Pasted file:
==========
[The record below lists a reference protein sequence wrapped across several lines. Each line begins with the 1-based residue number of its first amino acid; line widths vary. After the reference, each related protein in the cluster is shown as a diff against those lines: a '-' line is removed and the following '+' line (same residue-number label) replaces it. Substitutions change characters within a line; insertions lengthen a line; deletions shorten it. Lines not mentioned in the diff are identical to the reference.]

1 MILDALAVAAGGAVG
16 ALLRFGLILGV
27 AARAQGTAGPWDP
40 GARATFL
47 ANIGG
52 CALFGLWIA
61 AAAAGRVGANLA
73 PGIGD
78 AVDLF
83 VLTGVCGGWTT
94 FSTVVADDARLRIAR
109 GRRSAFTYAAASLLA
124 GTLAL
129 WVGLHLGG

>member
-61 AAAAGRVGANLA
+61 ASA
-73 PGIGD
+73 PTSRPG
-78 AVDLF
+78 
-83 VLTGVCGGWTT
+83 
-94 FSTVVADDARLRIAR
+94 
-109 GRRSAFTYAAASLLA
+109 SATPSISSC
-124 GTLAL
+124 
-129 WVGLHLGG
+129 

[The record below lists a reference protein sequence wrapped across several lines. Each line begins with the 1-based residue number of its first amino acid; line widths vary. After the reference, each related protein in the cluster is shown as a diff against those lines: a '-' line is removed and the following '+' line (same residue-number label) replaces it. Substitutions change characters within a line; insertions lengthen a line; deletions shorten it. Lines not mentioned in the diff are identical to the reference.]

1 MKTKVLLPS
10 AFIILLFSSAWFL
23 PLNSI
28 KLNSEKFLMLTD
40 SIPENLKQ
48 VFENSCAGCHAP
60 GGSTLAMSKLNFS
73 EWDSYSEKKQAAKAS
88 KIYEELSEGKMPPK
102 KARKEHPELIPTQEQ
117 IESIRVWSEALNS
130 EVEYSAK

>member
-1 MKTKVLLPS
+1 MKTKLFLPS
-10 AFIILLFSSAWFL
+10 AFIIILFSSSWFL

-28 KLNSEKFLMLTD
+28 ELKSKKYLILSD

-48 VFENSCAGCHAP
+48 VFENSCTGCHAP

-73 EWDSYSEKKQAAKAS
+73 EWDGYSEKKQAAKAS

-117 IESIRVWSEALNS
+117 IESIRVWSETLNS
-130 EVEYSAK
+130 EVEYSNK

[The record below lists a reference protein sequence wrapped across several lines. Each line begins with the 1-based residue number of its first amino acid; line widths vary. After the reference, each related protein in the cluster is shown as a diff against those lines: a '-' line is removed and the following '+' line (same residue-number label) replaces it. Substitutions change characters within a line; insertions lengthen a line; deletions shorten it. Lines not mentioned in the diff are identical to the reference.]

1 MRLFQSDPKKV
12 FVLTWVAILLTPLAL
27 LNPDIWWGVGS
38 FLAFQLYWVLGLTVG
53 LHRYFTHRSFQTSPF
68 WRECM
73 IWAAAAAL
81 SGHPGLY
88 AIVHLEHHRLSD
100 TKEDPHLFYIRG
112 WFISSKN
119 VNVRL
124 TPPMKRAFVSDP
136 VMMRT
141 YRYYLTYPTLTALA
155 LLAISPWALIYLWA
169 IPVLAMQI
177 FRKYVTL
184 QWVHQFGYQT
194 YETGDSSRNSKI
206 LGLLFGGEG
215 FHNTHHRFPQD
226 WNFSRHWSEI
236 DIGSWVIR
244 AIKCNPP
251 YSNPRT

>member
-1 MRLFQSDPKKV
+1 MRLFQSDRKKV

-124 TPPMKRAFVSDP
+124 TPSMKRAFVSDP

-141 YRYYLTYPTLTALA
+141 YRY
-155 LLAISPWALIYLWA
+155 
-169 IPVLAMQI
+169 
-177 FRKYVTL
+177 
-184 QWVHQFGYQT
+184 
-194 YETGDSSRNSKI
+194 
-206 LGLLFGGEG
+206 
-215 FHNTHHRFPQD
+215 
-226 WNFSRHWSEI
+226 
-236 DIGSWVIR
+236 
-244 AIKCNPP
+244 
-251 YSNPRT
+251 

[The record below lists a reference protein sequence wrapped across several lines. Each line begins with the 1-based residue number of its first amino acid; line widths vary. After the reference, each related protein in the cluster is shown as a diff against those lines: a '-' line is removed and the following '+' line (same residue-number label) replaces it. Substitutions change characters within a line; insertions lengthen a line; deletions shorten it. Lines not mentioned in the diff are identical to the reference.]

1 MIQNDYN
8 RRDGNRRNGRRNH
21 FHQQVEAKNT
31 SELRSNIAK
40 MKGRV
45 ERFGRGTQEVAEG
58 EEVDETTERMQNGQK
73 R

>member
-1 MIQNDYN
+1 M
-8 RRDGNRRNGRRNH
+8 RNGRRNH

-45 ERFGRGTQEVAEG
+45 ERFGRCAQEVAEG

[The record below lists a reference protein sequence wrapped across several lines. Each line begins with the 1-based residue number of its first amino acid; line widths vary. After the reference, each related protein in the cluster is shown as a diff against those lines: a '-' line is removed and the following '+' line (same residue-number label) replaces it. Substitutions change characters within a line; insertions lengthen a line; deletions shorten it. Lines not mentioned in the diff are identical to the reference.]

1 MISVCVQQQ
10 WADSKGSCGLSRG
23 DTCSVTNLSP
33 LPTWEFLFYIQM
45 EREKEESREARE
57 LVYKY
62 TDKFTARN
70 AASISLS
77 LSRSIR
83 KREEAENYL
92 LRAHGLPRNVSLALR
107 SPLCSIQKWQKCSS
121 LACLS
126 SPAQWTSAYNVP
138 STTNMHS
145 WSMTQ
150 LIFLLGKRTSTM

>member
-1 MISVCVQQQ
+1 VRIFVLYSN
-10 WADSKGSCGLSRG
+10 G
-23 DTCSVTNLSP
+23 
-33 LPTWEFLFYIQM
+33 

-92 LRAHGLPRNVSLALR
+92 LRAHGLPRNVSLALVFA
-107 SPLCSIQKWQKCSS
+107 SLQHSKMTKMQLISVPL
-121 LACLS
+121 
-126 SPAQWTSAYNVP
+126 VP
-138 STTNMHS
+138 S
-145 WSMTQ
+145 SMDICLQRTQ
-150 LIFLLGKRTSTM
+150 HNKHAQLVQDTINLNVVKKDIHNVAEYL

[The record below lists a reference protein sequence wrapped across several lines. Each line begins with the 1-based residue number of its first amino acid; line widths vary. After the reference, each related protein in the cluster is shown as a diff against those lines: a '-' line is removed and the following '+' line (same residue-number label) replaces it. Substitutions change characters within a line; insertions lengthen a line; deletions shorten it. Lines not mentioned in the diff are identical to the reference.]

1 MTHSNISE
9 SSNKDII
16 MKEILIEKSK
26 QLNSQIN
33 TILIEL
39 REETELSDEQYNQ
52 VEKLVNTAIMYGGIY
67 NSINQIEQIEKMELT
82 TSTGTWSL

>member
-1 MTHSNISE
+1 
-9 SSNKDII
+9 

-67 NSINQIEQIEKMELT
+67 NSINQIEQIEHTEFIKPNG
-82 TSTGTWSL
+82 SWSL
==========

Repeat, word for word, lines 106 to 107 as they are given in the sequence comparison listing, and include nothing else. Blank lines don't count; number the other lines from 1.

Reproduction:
+206 
-215 FHNTHHRFPQD